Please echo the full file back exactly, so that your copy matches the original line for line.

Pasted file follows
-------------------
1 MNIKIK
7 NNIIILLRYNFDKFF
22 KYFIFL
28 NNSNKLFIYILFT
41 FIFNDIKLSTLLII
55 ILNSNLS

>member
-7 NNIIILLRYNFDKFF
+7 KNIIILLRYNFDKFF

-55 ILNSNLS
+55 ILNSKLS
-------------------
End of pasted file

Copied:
1 MNIKIK
7 NNIIILLRYNFDKFF
22 KYFIFL
28 NNSNKLFIYILFT
41 FIFNDIKLSTLLII
55 ILNSNLS

>member
-7 NNIIILLRYNFDKFF
+7 KNIIILLRYNFDKFF

-55 ILNSNLS
+55 ILNSKLS